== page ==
Sometimes it seems as though I have all the time in the world to plunk out a blog post, and then life just happens!
First, Thing 1 and his girlfriend went to prom.
They went with like a million other kids in one freakin’ large vehicle.
The advantages to living in a small town? Remembering what most of these kids looked like on the first day of Pre-K.
Saturday started off cloudy for my bike ride. And we stopped a lot along the route–a garage sale, the farmer’s market and then coffee! I was feeling a bit down before the bike ride as I had misstepped on a friend’s deck after the prom party and took a spill. My left ankle was sore, and even sorer on Saturday morning. ”Suck it up, buttercup,” I thought to myself. ”Get your shorts on and GO!” So GO! I did (albeit with all those stops). It was the right thing to do for my ‘making a mountain out of an injury molehill’ inner voice, as I let two friends convince me to sign up for the Jersey Girl Tri on Aug. 4. Yep. I’m in! I have to say, I’m a bit excited. Especially about the potential for new gear (tri suit anyone?)
I spent the rest of Saturday icing my ankle and trying to flex it. It got more moveable as the day went on, so I committed myself to keeping up with my running plan–7 miles Sunday morning, which comes far too early after such an exciting episode of Orphan Black. Here’s a shameless, unsolicited plug for BBC America: best network out there.
Sunday I awoke to the pitter patter of rain on the roof. It didn’t sound so loud, so I got dressed and headed out. I was noticeably the only one on the street. But I kept plugging away. The ankle felt great. The right hammy, not so much. But that’s typical. At mile 6.5, my phone rang–it was the Mister. ”Hey, you know we’ve got to leave in about 20 minutes for the city for brunch,” he said.
Oops. Totally forgot. Sped (relative term here 6.5 miles into my longest run since coming back after my injury) home, showered, and changed. Off we went to
the city Brooklyn. Yes, Brooklyn is part of the city, but it’s also, although neighboring, LIGHT YEARS away in terms of traffic! Even more so on a rainy day!
We were meeting up with a friend of the Mister’s who’s an contemporary/pop artist–Tomokazu Matsuyama. First stop, his gallery.
A sight for color-deprived eyes:
I’m not an art historian, nor have I ever played one on TV, but let me tell you this: SO MUCH FUN! to visit an artist in his studio without gallery representatives, art historians, art collectors, etc. For nearly 90 minutes, Matsuyama-san showed us different pieces he was working on, how he came up with his ideas, how he went about representing them, and then the nitty-gritty business behind the whole thing.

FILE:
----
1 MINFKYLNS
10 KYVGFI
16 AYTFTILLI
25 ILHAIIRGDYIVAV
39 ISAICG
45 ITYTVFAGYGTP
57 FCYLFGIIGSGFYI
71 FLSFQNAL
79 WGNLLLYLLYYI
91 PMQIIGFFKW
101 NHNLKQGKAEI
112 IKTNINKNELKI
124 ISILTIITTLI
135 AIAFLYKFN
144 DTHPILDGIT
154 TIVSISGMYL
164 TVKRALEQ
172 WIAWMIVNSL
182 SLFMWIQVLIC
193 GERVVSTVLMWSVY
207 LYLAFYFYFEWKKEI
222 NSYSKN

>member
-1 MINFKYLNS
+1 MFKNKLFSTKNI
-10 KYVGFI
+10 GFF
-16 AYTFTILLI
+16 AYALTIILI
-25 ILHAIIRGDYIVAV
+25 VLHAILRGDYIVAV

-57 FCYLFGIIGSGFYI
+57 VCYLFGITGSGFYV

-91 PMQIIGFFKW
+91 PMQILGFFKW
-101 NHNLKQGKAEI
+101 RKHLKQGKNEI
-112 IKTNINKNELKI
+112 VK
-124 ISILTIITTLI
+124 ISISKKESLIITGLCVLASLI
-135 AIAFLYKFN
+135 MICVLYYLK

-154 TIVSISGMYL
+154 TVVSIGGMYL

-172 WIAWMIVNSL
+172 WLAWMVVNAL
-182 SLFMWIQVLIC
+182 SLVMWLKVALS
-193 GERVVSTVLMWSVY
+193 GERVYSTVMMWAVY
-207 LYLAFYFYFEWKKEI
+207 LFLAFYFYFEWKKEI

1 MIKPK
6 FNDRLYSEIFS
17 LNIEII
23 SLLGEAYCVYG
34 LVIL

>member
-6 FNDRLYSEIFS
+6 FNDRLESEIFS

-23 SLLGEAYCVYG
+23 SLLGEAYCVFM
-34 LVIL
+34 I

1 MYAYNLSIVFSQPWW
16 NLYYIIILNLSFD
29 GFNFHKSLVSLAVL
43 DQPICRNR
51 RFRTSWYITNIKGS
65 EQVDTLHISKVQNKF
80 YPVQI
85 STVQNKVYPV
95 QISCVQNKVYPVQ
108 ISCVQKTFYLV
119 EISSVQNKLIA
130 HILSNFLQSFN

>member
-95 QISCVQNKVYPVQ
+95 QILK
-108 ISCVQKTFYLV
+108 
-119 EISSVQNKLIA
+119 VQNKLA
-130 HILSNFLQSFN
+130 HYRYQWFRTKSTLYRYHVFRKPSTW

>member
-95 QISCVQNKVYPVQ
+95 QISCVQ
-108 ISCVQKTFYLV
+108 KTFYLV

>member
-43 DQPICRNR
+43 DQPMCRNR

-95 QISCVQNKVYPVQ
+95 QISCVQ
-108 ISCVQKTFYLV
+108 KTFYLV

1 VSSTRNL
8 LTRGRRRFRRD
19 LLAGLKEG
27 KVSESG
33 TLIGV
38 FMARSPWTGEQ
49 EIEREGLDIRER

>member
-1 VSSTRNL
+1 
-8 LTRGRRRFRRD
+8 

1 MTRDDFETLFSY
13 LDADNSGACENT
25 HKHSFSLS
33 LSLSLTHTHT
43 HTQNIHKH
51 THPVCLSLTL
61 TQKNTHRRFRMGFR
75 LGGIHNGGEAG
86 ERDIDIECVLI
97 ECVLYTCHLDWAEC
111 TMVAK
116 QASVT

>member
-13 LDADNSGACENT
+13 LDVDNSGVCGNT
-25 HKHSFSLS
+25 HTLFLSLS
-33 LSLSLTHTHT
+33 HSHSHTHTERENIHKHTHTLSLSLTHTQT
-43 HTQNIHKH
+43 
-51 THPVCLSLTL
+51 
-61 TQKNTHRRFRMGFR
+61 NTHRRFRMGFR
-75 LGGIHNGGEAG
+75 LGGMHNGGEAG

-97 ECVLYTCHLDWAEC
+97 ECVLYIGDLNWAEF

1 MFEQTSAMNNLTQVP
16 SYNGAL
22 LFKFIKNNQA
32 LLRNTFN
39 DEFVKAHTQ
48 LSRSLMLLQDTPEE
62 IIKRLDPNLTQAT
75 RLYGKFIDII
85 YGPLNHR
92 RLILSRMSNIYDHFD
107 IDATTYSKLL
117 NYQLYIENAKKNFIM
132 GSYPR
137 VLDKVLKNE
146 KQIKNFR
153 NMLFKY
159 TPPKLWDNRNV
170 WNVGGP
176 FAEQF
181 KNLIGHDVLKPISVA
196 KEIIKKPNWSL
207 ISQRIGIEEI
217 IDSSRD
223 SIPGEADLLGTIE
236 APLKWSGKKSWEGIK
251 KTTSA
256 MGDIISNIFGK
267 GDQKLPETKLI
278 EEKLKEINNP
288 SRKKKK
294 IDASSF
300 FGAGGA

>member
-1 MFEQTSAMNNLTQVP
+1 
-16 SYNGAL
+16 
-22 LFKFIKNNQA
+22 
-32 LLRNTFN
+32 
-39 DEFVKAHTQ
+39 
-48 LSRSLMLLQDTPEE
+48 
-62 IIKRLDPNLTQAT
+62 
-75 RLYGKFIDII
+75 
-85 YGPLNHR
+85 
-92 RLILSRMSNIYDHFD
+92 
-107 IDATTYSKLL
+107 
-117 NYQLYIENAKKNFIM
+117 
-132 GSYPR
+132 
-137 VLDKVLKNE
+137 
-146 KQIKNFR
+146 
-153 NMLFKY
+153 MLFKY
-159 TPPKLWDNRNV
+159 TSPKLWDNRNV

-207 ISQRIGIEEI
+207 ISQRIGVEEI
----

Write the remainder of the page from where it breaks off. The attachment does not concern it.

Here’s what I found so fascinating about his art: there are a couple of techniques prevalent in Japanese art (again, not an art historian, just
shit stuff i know): asymmetry, that ‘flat, single dimensional’ perspective and use of pattern. The piece above (which is HUGE–about 5 ft high x 15 ft long maybe) has the awesome white w/ red floral backdrop (sorta like the japonisme you see in the american impressionists like Mary Cassatt), and the work is a single dimension–no one color or shape takes the foreground or background. You know what–each color on this piece was painted between 18-25 times to achieve that flatness. Symmetry? what’s that? The piece is called Senbazuru (1000 Cranes), which is a traditional Japanese theme. I didn’t have time to count. Nor did I need to. The Japanese are precise like that.
Especially pleasing on such a gray, gray, rainy day though were the paints
Matsuyama has staff. As he paints, his staff record (by number) the different colors so that he can replicate additional prints. Each of the big rubbermade tubs is sorted by specific color (say, red) and shade (say, 1-25). As he creates his art, he takes laser prints of the pieces, and sorta like color-by-number, identifies each of the colors in the piece. Then the laser print and self-made paint chips go into a binder for safe-keeping. He has one piece with over 106 shades of purple. I like knowing that about him–he’s taken a calculated approach to reproduction, but he’s also completely identifying his creative process. I found it quite interesting. Sorta right brain/left brain.
Also fascinating (at least for me) was that the minute I saw his color gradations, I thought of Noro, one of my most favorite fiber artists. Noro spins and dyes his own yarns in these phenomenal fiber combos, and then his colors? Ah-mah-zing!
As I got my bearings in Matsuyama’s studio, I couldn’t help but notice how similarly he and Noro gradiate their colors. Sorta cool.
After 90 minutes in the studio, I was about to drink the paint (no time for refueling before we left NJ), so when we got to the brunch locale, Parish Hall, I helped myself to Deviled Eggs, french toast, two eggs over easy and two sausages. Plus an IPA. And then a coffee. I could have gone on, but I tried to show restraint. It was delish.
All this activity made Monday almost relaxing.